Improve Hawaii's preparedness for health risks


POSTED: Monday, December 21, 2009

Hawaii is among the nearly two-thirds of states with gaps in the ability to respond to an outbreak of diseases, disasters and bioterrorism, according to a new report. The state should make every effort to achieve objectives in areas where it has fallen short.

The report by the Trust for America's Health and the Robert Wood Johnson Foundation found that Hawaii was among those states that failed to meet more than seven of 10 indicators of public health emergency preparedness. Seven of 10 is not enough.

“;In the case of a pandemic or infectious disease outbreak, one weak link in the public heath—including providers' reluctance to treat those who are uninsured or underinsured—could result in disaster for everyone,”; commented Richard Hamburg, deputy director of Trust for America's Health.

Not surprisingly, most states—including Hawaii—failed to increase or maintain the level of funding from the 2007-2008 fiscal year to the fiscal year ending last July. Those states experienced cuts because of the recession and federal preparedness funds were reduced by 27 percent since 2005.

Federal and state budget cuts “;continue to have a significant impact on our ability to maintain and grow our emergency preparedness capacities,”; state Health Director Chiyome Fukino told the Star-Bulletin's Helen Altonn.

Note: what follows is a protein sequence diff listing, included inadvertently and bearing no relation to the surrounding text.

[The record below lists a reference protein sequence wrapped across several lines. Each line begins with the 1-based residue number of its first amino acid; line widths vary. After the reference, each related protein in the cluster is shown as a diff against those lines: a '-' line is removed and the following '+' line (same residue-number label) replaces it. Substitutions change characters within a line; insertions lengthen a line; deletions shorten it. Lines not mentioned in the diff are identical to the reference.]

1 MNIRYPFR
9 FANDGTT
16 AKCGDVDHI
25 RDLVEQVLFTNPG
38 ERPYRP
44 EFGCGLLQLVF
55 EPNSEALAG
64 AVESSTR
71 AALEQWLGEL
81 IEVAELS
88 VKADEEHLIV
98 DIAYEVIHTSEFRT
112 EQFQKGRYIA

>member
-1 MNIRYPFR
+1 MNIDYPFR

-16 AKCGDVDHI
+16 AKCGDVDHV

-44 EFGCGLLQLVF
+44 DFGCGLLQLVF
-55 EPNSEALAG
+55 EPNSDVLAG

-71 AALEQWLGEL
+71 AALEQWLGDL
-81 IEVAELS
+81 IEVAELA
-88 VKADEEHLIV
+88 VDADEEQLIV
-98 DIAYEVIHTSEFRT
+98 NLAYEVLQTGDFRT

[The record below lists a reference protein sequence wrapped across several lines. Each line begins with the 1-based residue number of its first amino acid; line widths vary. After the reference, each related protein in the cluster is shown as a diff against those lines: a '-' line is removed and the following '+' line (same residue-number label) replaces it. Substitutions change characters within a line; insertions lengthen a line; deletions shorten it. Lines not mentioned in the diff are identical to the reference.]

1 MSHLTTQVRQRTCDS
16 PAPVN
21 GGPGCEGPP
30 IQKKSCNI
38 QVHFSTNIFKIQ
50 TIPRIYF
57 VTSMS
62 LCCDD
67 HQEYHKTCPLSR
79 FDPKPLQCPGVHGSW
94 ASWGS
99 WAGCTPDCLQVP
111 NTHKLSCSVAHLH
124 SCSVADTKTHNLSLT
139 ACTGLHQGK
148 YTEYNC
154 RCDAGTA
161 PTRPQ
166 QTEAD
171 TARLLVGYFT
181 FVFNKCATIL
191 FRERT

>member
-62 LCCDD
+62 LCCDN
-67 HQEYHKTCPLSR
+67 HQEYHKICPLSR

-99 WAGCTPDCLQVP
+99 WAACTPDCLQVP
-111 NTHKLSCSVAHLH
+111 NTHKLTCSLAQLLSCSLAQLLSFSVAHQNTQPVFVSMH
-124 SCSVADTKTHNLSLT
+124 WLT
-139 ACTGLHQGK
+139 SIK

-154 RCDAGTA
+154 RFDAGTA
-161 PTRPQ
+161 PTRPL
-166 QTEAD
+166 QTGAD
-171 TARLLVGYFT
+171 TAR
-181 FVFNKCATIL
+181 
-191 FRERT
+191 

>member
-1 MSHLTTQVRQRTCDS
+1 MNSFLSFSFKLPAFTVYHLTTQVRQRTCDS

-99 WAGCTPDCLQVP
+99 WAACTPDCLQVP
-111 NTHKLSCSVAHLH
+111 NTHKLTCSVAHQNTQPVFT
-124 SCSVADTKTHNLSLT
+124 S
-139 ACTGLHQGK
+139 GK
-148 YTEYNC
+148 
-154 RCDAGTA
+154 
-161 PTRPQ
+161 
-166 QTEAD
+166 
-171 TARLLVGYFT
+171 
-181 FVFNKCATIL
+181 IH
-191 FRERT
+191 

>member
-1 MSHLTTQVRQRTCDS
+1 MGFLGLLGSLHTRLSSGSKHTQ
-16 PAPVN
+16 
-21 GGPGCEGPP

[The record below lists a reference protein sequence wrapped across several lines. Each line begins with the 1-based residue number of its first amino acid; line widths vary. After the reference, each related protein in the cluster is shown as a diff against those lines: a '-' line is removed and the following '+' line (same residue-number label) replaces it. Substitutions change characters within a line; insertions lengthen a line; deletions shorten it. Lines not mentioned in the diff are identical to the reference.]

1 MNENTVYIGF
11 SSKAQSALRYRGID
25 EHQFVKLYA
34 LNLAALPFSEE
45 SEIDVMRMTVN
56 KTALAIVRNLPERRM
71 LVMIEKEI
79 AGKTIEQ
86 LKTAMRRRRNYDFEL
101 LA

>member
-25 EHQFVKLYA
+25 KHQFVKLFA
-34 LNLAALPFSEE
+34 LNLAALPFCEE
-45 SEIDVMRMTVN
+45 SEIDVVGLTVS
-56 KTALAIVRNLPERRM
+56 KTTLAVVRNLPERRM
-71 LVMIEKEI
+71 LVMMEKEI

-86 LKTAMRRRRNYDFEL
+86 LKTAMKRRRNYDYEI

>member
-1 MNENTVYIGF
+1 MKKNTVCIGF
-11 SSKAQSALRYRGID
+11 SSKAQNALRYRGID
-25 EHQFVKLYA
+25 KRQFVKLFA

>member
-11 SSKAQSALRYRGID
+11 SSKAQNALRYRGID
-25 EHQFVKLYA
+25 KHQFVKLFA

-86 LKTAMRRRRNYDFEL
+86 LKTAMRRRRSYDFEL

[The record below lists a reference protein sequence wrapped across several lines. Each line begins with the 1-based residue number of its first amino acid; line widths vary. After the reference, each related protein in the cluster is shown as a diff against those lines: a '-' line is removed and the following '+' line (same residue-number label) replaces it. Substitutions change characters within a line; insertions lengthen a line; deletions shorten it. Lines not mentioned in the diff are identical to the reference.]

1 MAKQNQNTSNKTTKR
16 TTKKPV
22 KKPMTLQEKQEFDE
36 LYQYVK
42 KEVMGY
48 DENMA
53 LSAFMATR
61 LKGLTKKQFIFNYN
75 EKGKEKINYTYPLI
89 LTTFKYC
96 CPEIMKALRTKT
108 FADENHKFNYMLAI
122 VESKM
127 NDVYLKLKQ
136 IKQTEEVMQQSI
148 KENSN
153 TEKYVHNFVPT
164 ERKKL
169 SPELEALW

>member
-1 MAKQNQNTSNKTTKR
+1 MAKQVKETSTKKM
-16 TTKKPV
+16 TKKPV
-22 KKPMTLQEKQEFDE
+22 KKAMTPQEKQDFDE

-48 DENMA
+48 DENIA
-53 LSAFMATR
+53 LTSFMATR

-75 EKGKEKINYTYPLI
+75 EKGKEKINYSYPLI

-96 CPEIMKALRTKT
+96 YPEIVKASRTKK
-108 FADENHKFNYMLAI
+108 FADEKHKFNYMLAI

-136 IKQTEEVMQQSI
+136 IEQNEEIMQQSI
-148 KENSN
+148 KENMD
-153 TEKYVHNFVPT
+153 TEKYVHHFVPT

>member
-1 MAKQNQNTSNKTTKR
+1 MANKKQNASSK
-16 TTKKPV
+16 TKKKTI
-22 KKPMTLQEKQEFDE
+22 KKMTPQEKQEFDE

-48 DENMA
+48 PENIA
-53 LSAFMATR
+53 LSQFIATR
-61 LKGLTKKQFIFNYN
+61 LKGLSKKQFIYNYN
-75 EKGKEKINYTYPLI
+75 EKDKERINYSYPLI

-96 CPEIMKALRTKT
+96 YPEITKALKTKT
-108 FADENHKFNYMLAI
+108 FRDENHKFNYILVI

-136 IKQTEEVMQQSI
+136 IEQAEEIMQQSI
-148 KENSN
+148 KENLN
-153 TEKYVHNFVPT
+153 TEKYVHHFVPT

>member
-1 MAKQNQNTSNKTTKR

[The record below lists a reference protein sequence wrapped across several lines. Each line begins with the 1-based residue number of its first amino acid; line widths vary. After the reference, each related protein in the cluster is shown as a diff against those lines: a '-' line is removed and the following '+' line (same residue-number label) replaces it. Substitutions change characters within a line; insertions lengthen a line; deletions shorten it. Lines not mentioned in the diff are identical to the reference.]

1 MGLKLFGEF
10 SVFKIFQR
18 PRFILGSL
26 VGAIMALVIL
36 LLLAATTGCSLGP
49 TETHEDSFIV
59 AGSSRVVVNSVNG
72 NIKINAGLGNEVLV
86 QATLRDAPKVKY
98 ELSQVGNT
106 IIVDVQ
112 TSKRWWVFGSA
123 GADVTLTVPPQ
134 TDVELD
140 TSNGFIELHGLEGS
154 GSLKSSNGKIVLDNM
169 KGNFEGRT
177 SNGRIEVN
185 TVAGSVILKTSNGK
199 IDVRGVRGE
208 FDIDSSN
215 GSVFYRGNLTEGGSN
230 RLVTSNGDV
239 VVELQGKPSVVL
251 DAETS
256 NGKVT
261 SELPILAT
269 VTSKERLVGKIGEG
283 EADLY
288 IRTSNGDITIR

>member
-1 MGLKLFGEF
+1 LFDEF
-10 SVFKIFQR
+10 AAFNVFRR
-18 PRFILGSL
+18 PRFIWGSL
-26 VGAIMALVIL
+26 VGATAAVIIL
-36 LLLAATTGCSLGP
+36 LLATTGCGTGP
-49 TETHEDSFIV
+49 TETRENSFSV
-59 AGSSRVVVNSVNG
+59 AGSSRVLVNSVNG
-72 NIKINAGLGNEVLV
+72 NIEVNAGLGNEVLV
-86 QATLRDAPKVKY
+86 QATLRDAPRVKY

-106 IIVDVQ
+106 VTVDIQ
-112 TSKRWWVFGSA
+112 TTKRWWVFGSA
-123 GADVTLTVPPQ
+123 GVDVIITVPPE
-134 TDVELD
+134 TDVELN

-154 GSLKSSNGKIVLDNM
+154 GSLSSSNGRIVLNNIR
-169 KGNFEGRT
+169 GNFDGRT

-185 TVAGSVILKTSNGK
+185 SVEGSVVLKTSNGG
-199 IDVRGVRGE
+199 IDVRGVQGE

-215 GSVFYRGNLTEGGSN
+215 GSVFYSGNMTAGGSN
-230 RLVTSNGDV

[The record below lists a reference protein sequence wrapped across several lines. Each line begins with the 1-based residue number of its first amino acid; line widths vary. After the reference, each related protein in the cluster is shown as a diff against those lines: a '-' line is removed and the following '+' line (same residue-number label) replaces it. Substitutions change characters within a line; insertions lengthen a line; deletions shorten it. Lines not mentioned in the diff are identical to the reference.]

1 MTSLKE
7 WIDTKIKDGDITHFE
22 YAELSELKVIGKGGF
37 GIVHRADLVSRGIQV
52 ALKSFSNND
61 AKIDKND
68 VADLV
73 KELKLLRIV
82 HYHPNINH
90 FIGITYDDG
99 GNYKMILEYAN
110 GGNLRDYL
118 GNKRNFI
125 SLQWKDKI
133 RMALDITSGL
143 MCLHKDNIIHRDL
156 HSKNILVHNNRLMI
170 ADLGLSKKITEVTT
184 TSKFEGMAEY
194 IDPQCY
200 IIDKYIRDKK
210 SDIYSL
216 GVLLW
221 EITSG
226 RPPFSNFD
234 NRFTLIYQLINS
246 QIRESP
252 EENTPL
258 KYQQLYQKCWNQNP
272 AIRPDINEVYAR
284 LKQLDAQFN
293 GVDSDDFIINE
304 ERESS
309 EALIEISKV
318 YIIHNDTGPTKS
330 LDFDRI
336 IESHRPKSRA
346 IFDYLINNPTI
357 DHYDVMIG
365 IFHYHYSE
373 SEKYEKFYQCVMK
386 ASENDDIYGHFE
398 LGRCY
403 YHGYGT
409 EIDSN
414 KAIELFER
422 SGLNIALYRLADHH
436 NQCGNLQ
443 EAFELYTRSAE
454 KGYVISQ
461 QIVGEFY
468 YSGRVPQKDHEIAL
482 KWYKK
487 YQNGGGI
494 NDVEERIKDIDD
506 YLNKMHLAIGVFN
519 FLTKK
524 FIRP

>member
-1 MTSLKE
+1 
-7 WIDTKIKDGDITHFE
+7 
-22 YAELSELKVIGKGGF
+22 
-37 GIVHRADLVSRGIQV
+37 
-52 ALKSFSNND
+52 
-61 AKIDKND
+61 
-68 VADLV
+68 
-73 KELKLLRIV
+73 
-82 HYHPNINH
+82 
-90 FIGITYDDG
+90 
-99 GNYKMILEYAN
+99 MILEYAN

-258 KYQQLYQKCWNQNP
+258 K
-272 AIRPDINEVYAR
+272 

That should not prevent the state from submitting weekly information on available hospital beds for at least half the facilities throughout the islands to the U.S. Department of Health and Human Services during the H1N1 response—one of the indicators where Hawaii was deficient.

Nor should it keep the state from having a law or legal opinion in place to limit liability against organizations that provide volunteer help during emergencies. Hawaii is among 32 states and the District of Columbia lacking such a liability limitation, and the Legislature should fill that gap.

Hawaii corrected one deficiency from a year ago by reaching the capacity to assure the timely system of intra-state courier pick-up and delivery of laboratory disease specimens that operates 24 hours a day. Fukino said her department is pleased about its “;accomplishments in the area of public health lab capacity.”;

It should continue to seek improvements in other areas. As Hamburg noted, “;Variation in preparedness means that where people live can determine how well they are protected from health threats.”;